Established artists take on a new and exciting identity
This article is from 2011.
A procession of odd assemblages punctuates the centre of Sierra Metro’s exhibition space. They are Katharina Stoever and Barbara Wolff's latest artistic response to Peles, a late 18th Century Romanian castle that has inspired their practice for over six years.
Until now the site has been the source material for two-dimensional pieces with the pair lining the walls of exhibition spaces with A3 images of Peles’ interiors. These have set the stage for invited artists to showcase other works, with the impressive castle represented in the backdrop. For their contribution to the Edinburgh Art Festival, however, they have moved from flat copies of the building to three-dimensional renderings of it.
This is a decisive break in their ongoing body of work yet it assimilates fluidly into their enquiry. When broken down the stacked objects (which range from clay sculptures, glass and copper cabinets and plinths, tassles, carpets and fire hoses) are paraphernalia distinctly drawn from the castle (itself a pastiche of Gothic, Art deco, Rococo and Renaissance styles). They are also ordered to replicate the sequence in which the viewer would encounter them if touring the original site, injecting a further rational conception to what may initially be approached as the articulation of purely materialistic concerns.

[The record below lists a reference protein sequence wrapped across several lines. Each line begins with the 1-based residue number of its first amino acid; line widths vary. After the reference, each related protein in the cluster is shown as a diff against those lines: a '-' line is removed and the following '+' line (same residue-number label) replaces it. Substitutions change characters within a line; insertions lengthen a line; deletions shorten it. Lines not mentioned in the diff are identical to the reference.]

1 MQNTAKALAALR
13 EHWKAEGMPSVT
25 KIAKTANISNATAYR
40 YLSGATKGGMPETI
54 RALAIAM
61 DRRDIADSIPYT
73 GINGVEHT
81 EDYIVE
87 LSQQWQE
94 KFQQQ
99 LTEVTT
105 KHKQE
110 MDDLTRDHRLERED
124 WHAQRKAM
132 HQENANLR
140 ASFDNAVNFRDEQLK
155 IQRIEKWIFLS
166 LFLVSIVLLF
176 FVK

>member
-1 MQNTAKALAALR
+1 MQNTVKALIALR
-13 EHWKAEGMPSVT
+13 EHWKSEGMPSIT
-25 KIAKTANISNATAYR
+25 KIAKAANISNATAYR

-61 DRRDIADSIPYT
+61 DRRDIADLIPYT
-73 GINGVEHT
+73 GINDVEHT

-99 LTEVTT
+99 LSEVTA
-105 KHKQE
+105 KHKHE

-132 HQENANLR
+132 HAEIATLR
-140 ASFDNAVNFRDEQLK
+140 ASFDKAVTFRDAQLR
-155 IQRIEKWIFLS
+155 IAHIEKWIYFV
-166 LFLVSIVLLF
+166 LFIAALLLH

The show is called Carmen Sylva, the alias used by Queen Elizabeth of Romania who lived at Peles. The selection of a pseudonym for this show is apt for Stoever and Wolff who here too shed their former associations and take on a new, and exciting identity.
Sierra Metro, 07731 302960, until 11 Sep (Thu–Sun or by appointment), free.